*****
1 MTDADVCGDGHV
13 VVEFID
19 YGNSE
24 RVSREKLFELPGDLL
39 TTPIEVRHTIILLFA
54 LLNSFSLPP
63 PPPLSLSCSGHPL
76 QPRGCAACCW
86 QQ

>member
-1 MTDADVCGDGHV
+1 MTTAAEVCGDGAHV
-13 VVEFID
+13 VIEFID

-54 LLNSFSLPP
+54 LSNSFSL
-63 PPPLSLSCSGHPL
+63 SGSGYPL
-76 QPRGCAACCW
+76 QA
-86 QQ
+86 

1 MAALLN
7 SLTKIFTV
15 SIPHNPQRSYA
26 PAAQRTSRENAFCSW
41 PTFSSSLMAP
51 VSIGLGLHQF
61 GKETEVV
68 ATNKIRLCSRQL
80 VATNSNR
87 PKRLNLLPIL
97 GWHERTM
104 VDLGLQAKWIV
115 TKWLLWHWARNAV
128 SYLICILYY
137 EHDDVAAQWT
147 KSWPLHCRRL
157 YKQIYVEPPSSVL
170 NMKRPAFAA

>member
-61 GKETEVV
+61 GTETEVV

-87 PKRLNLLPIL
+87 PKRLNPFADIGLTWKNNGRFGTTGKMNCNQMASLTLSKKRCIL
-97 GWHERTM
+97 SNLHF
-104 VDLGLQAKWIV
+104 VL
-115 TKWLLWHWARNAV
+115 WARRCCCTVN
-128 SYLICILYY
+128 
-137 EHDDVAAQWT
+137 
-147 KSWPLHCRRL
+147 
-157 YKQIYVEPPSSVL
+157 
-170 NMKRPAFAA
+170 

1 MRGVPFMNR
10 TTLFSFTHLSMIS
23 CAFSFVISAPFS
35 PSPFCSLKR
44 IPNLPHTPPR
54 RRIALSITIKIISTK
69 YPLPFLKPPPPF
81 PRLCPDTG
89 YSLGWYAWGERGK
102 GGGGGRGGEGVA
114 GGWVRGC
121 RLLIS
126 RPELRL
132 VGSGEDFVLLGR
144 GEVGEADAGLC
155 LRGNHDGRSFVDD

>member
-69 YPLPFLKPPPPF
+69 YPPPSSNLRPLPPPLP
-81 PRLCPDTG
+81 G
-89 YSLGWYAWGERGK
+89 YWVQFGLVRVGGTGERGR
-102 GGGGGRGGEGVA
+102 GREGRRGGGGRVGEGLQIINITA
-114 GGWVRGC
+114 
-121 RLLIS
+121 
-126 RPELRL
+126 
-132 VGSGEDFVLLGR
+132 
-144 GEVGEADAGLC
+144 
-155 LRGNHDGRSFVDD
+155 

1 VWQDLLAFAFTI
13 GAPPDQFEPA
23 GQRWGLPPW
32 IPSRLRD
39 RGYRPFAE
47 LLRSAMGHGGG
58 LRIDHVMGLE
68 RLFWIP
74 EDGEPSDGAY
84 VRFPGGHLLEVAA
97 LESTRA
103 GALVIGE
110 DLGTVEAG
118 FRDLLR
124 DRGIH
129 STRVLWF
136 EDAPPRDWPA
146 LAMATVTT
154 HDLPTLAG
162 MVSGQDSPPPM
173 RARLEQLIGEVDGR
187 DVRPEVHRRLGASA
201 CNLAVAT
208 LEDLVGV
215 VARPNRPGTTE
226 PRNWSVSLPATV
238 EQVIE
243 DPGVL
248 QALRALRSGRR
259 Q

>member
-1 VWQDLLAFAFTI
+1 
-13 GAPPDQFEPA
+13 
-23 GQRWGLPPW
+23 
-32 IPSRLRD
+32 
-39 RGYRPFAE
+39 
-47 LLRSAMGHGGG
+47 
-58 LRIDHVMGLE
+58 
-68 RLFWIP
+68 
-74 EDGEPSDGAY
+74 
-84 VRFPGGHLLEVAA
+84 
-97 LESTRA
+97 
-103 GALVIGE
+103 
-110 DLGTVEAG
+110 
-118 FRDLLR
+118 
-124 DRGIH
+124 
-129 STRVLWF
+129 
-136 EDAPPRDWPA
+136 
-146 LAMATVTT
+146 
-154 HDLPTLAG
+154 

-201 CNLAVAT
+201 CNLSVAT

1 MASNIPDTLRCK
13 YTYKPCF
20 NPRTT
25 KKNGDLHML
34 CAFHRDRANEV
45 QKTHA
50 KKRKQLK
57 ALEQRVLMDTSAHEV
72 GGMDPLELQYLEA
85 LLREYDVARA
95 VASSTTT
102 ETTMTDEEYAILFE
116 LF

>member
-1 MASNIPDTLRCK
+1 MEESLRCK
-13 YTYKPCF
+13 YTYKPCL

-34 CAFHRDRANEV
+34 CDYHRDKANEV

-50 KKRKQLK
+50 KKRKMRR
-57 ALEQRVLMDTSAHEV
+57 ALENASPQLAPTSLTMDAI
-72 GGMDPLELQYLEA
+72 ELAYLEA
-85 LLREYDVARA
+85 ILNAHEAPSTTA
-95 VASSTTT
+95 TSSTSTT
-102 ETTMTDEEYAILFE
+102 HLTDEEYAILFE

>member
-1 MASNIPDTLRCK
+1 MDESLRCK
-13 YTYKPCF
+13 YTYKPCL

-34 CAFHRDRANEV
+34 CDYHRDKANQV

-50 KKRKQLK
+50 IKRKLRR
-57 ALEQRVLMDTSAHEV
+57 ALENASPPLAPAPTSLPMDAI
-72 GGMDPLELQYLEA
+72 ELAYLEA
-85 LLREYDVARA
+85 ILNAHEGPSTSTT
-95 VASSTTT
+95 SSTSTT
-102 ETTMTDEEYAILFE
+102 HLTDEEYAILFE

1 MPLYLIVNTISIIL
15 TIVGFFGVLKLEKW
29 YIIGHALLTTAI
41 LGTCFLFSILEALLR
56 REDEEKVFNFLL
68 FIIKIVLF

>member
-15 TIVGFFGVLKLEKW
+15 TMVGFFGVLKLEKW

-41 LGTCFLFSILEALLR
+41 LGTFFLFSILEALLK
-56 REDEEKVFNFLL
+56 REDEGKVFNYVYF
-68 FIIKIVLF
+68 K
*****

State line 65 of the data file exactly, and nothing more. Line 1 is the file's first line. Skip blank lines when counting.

35 PSPFCSLKR